So why is fanfiction seen so poorly? Well, there’s a lot of gay shit, and most people assume that wrestlers, in a sport known for homophobic banter and a totally non-gay way to shove your head between your best friend’s legs, might not like being considered gay. Most male-dominated contact sports are prone to this sort of oxymoron, where the line between ‘bit gay, bro’ and ‘no homo’ is blurry and easily crossed. It’s homosocial, not homosexual, and with these attitudes, it’s no wonder we’ve not got a lot of out queer wrestlers. There are absolutely safety concerns with that sort of thing, because working together in a ring requires a certain amount of trust that someone isn’t about to start shoot wrestling you because you’ve sucked a couple of dicks in your time.

But what I want to frame is that being seen to be gay for your tag partner, your opponent, the rest of your stable, the friend you grew up wrestling with – none of this should be seen in a negative light. Wrestling is about telling a story, and when you tell a story well, you gain a relationship with the audience, whether that’s positive or negative. When you have a tag partner, or are part of a stable, you tell the story of your relationship to each other with every hot tag, with every cheap shot you take for them, with every interference. And for those of us watching, who’ve never had that sort of relationship with a person – the kayfabe cameraderie or the actual trust and timing that comes with working together – there’s nothing we can call that but love.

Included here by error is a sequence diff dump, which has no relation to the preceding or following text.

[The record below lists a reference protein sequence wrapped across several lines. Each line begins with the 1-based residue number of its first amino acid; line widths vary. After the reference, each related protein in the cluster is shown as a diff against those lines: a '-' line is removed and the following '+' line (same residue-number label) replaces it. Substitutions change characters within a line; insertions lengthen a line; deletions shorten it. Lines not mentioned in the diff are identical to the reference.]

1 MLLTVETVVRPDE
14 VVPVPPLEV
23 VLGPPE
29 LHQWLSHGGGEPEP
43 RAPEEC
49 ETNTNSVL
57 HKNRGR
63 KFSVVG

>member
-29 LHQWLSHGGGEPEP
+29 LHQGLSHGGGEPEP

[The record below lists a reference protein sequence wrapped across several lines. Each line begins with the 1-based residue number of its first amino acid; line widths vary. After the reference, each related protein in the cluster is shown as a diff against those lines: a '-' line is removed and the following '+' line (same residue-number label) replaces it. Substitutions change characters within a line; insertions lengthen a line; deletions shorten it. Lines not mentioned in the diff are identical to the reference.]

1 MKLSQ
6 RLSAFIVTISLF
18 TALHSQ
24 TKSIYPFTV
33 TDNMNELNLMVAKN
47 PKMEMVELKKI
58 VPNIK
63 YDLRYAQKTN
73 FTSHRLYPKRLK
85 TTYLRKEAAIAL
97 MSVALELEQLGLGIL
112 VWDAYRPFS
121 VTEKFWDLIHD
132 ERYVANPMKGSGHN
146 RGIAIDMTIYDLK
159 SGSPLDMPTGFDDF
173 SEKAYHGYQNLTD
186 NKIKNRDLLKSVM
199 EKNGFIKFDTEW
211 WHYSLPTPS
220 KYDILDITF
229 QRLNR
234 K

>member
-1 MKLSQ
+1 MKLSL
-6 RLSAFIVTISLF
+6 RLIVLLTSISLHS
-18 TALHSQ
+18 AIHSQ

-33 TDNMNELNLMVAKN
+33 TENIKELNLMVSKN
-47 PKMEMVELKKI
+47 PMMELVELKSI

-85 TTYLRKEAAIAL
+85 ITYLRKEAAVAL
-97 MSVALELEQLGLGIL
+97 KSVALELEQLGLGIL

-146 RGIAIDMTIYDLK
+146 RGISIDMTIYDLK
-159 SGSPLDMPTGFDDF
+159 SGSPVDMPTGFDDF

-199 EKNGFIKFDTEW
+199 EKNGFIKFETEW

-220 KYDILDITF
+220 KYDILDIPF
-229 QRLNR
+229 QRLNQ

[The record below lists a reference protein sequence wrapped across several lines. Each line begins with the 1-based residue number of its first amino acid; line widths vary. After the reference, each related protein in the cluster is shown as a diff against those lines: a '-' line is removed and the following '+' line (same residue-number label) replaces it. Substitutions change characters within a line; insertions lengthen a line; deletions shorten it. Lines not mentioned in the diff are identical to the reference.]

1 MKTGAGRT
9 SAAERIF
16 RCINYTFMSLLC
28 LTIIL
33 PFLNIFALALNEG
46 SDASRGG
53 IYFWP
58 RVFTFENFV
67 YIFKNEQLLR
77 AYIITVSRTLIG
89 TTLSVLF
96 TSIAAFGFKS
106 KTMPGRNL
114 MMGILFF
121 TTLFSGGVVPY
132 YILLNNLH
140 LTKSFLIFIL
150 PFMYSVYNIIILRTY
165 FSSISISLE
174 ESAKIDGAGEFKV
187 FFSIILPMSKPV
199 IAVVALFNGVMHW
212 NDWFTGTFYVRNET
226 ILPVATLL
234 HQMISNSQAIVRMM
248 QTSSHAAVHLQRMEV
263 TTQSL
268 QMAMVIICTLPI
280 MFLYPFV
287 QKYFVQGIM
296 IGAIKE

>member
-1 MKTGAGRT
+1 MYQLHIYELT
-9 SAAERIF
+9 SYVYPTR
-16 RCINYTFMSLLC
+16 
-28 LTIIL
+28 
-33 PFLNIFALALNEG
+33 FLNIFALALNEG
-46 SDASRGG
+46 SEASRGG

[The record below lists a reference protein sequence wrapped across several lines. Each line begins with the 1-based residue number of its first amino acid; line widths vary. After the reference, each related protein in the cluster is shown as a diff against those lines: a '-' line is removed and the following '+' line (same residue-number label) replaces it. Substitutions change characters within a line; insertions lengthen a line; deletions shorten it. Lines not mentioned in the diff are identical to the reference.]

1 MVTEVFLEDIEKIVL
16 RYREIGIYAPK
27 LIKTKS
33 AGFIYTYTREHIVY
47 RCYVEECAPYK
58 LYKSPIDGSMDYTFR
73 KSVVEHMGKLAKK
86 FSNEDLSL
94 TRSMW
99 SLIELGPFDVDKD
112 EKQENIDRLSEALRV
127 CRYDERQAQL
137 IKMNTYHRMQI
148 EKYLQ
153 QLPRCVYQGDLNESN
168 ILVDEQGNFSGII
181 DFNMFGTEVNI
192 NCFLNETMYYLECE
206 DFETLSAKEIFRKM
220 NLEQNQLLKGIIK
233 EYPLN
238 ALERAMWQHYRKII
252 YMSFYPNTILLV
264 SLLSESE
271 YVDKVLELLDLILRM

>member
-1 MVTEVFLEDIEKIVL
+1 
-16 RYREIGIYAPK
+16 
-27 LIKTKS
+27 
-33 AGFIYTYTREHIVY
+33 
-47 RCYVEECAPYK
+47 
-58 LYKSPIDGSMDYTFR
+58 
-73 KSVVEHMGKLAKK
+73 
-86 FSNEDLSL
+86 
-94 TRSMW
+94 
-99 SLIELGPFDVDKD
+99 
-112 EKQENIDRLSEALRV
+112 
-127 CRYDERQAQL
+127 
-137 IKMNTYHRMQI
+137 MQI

When I think of trusting someone with my life for certain moves, I think of the way my wife can spot me about to have a seizure. I think about how she can hear the quiet thud from the bathroom and know I’ve passed out underwater. I think about how she can tell when I’m having PTSD flashback, and protect me from being touched. That sort of unspoken communication, the easy way we move around each other, the way we know what the other is thinking – that’s what we see when we watch wrestling, that’s what we see when we watch you, and what else can we call that bond but love? Maybe it isn’t a love that we can understand fully, but that’s why we want to write and explore these things. We want to know more of the story.